The tale of Katherine Grainger, who finally and wonderfully won a gold medal yesterday, is compelling, riveting and, forgive the descent into cliche, inspiring. This is not because the Glaswegian won the double sculls with her team-mate Anna Watkins at Eton Downey yesterday. It is because she almost unwittingly related a story with which most can recognise as deeply personal.
Grainger, famously, has won an Olympic gold medal after three consecutive silvers. The public at large may not identify with brilliance, with physical perfection or with that strength of temperament that marks the perennial champion. Indeed, the winner can make the supporter feel inadequate.
The loser, though, has traits that invite both empathy and sympathy. We all know what it is like to come up short, we all know what is like to long for something and find it beyond our grasp, we all know what failure looks like as we have seen it in a mirror on occasion.
The massed public reaction to the gold-medal victory of Grainger owes everything to this identification with the supreme rower as someone like ourselves, as a victim of disappointment, a martyr to thwarted hopes. It is why she called her gold the People's Medal. It is why she promised to show it to us all.
"I'm prepared to go round the country until the people are sick to the sight of me and my gold medal," she said, "It does feel like everyone deserves a go at it. So yeah we'll go on a tour."
Perception is everything when it comes to reaction. It is all when the backstory is written. It has its obvious absurdities, however. The image of Grainger as some kind of loser is rendered deeply suspect by her having won three Olympic silver medals and numerous world titles. She has attained a degree in law at Edinburgh University, a master of philosophy in medical law and medical ethics at Glasgow University, and is now studying the matter of homicide for a PhD at King's College, University of London.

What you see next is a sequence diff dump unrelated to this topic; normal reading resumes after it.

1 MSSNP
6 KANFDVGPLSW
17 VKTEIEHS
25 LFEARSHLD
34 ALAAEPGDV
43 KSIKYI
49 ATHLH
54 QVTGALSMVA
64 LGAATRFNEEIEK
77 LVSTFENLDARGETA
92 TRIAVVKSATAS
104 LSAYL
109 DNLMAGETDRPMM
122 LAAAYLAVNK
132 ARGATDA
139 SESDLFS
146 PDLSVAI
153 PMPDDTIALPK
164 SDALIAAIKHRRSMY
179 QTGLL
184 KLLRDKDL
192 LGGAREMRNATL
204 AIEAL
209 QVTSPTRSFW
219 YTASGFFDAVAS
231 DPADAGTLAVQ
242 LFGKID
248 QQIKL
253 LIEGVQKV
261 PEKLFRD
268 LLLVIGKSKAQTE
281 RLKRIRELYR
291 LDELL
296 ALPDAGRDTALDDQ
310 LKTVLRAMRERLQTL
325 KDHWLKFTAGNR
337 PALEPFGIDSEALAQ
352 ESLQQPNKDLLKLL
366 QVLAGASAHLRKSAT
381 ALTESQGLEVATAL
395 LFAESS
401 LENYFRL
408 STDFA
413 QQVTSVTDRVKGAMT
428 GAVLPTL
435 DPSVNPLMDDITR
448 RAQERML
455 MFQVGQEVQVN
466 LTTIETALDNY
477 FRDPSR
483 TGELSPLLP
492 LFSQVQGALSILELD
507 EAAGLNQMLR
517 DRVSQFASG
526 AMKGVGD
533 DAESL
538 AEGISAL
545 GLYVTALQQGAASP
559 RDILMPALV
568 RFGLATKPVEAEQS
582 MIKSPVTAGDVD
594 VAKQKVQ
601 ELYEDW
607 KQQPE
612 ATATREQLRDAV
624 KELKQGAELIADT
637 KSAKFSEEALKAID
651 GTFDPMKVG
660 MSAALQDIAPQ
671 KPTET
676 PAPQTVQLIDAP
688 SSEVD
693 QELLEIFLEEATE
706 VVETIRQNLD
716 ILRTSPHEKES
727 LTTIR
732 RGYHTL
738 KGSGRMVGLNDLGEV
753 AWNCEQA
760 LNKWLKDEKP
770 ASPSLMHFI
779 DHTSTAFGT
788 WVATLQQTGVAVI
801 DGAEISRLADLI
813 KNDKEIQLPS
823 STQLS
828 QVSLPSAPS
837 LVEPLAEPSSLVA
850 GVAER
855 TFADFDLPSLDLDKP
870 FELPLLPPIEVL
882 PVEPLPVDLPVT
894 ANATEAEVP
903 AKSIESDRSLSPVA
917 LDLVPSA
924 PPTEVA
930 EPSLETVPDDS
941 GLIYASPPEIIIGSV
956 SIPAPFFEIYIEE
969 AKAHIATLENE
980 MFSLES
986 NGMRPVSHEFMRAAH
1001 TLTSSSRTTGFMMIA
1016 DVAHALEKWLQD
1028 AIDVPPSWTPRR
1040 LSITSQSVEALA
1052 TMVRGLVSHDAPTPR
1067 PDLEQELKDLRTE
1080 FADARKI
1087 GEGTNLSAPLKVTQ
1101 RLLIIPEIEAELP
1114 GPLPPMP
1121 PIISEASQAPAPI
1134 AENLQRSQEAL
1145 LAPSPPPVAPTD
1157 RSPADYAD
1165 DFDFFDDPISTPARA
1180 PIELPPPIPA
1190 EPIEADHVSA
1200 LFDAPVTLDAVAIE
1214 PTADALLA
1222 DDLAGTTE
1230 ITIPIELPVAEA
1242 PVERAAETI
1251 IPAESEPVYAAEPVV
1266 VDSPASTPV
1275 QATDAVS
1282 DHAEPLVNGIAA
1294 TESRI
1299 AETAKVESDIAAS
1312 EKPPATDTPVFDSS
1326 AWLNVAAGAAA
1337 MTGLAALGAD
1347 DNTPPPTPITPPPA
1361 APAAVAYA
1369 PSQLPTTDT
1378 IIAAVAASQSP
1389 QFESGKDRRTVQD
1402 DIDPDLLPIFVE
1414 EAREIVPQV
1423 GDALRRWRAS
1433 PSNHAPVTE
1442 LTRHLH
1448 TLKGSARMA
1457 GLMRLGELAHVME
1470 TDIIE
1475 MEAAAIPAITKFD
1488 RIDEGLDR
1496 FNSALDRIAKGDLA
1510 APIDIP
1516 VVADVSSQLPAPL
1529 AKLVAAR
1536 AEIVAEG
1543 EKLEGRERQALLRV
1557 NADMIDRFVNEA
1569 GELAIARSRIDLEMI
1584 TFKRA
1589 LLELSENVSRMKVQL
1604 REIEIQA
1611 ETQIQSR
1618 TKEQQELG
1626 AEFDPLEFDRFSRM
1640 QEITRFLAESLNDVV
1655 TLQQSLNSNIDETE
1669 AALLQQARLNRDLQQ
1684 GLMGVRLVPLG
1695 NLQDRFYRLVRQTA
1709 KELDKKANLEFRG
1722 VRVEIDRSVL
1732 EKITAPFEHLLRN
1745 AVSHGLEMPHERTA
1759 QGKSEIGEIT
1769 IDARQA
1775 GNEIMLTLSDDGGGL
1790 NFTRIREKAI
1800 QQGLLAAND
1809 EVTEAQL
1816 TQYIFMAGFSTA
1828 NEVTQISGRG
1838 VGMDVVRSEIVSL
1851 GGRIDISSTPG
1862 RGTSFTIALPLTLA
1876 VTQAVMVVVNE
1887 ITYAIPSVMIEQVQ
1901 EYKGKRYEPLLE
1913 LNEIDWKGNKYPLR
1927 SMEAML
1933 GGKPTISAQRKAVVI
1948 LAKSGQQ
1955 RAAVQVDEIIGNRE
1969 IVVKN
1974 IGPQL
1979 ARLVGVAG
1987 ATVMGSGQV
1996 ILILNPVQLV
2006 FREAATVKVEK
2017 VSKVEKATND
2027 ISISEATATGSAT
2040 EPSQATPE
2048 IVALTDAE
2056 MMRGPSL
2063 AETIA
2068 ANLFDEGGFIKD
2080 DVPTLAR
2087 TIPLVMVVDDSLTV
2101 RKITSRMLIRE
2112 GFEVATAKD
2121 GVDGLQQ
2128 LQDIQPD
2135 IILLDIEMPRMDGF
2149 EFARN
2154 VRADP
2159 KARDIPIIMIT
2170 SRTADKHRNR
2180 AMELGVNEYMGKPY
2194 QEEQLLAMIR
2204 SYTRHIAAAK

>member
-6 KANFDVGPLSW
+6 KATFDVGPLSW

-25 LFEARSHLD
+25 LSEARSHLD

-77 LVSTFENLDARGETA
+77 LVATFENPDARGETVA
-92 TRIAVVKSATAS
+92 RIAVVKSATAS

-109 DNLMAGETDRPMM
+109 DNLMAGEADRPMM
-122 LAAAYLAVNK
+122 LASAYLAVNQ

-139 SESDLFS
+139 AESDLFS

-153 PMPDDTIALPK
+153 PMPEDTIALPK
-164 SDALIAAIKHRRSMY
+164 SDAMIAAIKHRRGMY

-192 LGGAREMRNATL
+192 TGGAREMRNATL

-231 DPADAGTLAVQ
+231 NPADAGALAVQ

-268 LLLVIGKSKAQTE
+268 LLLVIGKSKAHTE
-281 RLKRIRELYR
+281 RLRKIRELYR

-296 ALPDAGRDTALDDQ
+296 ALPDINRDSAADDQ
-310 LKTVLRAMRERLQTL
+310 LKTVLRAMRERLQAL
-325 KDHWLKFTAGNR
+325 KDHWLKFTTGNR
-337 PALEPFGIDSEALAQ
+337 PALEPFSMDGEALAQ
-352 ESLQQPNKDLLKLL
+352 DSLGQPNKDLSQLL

In short, she is intelligent, a world-class athlete and, forgive the superficiality, attractive. It is not the portrait of a loser.
However, the resonance of the Grainger narrative is sustained by the repeated chronicling of her three second-place finishes at consecutive Olympics. This is a storyline that captures the hearts and the minds.
The tale of the bridesmaid who wanted to be bride, the eternal runner-up who wants to take that one more step up a podium ensured that the rowing at Eton Downey yesterday captured more than the 25,000 committed fans who looked on to the waters.